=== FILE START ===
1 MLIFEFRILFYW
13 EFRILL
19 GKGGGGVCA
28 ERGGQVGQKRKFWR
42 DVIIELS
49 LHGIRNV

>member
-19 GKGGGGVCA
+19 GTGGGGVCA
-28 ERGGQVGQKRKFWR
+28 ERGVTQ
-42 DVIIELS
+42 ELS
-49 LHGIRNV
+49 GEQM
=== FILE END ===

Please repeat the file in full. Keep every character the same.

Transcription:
1 MLIFEFRILFYW
13 EFRILL
19 GKGGGGVCA
28 ERGGQVGQKRKFWR
42 DVIIELS
49 LHGIRNV

>member
-19 GKGGGGVCA
+19 GTGGGGVCA
-28 ERGGQVGQKRKFWR
+28 ERGVTQ
-42 DVIIELS
+42 ELS
-49 LHGIRNV
+49 GEQM